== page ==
Researchers in Edinburgh believe they are a step closer to creating a 'wearable kidney' which could make life easier for dialysis patients. 

Kidney Research UK is funding a team of engineering experts, led by Professor Grazia De Angelis, to build a miniaturised  and portable haemodialysis machine.

Current haemodialysis machines require many litres of ultrapure water to remove toxins from the blood, mimicking kidney function.

Professor De Angelis and her colleagues at Edinburgh University are developing technology that uses ‘smart filters’ to clean the water so that it can be recycled on-the-go. 

Developing a process that recycles water could make an artificial ‘wearable kidney’ a reality.

This would move kidney patients closer to normal function. 

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Professor De Angelis said : “A healthy kidney is working all the time, while haemodialysis patients only receive treatment three times a week.

“By the time of their next scheduled treatment not only is their body full of toxins but their blood pressure is very high.

"Having a device that is portable would allow more frequent dialysis over longer periods of time; this could dramatically improve the dialysis experience, reduce some of the side effects and make it a gentler process.

"It could also enable patients to have a degree of control over their own treatment, administering it at a time that suits them.”

The Herald: Professor De Angelis holds the Personal Chair in Thermodynamics of Materials and Processes at Edinburgh UniversityProfessor De Angelis holds the Personal Chair in Thermodynamics of Materials and Processes at Edinburgh University (Image: Kidney Research UK)

The team's first task is to identify the optimal combination of filter materials to achieve purification, and are set to use machine learning - a form of artificial intelligence - to analyse which materials might be most suitable to put in the smart filter. 

This can then be tested out in the laboratory.

Professor De Angelis said: “Machine learning accelerates work which would traditionally take years into just a matter of months.

"By feeding the computer program as much information as possible about the characteristics of the materials and the toxins that it will need to filter, we can get a quite accurate understanding of whether the chosen substance would perform well in a clinical setting.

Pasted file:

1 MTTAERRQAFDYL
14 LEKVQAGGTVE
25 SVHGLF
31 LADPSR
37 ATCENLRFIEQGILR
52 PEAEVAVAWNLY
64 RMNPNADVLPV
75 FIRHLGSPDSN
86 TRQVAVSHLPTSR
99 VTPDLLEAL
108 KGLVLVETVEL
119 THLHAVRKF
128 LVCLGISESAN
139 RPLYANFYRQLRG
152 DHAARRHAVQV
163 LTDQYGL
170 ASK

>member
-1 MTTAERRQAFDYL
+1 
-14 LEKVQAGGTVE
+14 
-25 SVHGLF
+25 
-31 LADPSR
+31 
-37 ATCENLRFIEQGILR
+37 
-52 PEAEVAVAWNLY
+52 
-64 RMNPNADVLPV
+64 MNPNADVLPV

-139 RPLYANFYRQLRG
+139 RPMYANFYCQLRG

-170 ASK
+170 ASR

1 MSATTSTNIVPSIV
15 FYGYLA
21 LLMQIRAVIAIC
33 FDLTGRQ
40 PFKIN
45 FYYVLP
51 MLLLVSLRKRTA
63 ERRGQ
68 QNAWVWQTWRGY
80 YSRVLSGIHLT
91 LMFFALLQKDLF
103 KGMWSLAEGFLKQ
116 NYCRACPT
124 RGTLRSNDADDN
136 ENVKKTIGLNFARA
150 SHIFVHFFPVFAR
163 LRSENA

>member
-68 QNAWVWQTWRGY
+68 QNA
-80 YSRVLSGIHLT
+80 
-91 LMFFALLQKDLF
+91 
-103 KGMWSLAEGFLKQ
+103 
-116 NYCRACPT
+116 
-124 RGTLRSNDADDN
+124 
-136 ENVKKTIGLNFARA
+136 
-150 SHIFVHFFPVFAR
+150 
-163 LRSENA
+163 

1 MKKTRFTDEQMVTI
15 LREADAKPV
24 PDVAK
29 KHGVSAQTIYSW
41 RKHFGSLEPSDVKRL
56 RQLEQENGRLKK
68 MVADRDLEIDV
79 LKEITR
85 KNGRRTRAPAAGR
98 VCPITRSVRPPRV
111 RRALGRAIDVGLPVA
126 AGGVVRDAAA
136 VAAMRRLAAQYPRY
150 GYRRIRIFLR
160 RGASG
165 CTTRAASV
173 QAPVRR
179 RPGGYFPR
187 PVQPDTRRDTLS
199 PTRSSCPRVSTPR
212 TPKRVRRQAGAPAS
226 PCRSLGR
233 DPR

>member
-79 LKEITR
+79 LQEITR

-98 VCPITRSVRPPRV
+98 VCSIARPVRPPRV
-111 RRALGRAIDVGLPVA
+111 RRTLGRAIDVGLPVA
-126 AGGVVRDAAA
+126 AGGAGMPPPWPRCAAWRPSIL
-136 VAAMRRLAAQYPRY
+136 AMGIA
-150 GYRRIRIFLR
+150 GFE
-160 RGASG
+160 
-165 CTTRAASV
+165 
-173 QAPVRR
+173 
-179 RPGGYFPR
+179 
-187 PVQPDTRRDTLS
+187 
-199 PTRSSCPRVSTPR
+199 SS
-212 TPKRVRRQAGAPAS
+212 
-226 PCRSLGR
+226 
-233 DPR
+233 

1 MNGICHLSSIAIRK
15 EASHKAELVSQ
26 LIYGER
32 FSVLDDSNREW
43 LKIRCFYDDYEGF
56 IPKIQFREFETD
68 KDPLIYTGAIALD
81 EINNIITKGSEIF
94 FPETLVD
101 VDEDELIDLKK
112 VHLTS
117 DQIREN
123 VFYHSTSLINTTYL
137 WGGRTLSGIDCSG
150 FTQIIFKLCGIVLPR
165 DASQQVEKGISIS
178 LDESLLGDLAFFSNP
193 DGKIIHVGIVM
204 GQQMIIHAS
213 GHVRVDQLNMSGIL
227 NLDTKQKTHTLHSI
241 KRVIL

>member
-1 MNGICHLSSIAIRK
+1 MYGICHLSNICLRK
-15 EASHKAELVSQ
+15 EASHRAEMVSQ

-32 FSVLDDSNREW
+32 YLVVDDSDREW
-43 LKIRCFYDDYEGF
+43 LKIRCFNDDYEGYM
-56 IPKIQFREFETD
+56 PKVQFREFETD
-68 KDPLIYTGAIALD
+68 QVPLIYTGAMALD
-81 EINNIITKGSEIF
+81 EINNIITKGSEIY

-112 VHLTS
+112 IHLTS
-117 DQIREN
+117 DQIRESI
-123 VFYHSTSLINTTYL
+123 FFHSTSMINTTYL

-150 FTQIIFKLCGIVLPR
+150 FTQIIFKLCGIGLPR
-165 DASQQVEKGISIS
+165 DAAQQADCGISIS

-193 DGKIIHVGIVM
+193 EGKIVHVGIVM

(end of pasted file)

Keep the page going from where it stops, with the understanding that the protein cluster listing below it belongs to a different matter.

"Then, testing in a lab will be used to confirm the information from the AI program by using fluids from real patients, ensuring that we can be certain that the material will be effective when introduced in a clinical trial setting.”

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The team in Edinburgh hope to have completed shortlisting the best materials in the next two years.

From there, laboratory research will confirm the most effective material and the team will be ready to test it in a portable device.

The Herald: The team believe that their device could make the dialysis process 'gentler' with fewer side effects for patientsThe team believe that their device could make the dialysis process 'gentler' with fewer side effects for patients (Image: Kidney Research UK)

Dr Aisling McMahon, executive director of research at Kidney Research UK said: “This looks like a huge step forward in the development of a miniaturised dialysis machine and we are delighted by the progress made by Grazia and her team.

"Portability offers dialysis patients the prospect of greater freedom, while the technology itself would help to make dialysis more environmentally friendly by reducing the amount of water needed.

"We are proud to be funding research which will bring this innovative idea closer to a safe and practical reality for patients.”

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Dr Lysimachos Zografos, programme lead for Wellcome iTPA - the university's commercialisation service - said: "Haemodialysis is a life-saving treatment.

"Developing an artificial kidney compact enough to be wearable would not only make the process easier for those who already have access to dialysis, but also improve access for those who do not, thus addressing a major health inequality.

"This project is yet another example of combining cutting edge technical expertise and clinical perspective to achieve impact, with the potential to improve quality of life and outcomes for thousands of kidney patients worldwide.”